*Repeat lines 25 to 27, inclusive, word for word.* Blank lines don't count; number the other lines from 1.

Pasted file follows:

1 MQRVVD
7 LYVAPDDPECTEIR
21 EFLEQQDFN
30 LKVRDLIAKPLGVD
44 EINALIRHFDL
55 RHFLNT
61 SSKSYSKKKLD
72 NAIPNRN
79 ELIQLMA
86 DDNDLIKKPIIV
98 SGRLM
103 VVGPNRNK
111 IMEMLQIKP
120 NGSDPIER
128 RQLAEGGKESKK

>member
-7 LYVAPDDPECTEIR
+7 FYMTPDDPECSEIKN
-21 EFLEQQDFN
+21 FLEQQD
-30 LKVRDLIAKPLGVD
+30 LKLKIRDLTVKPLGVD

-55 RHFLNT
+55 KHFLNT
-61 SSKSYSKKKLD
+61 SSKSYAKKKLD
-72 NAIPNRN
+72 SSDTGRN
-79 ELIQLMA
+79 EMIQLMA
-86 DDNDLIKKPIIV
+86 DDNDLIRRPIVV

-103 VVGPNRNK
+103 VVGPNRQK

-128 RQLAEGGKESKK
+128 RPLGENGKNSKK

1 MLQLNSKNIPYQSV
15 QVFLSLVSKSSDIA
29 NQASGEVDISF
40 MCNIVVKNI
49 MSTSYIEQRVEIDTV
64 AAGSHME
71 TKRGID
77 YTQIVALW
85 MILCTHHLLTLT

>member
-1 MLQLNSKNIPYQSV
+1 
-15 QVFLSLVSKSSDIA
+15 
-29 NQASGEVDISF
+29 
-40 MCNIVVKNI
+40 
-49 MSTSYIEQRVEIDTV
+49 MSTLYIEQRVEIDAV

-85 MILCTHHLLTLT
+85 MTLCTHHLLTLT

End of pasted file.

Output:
-61 SSKSYSKKKLD
+61 SSKSYAKKKLD
-72 NAIPNRN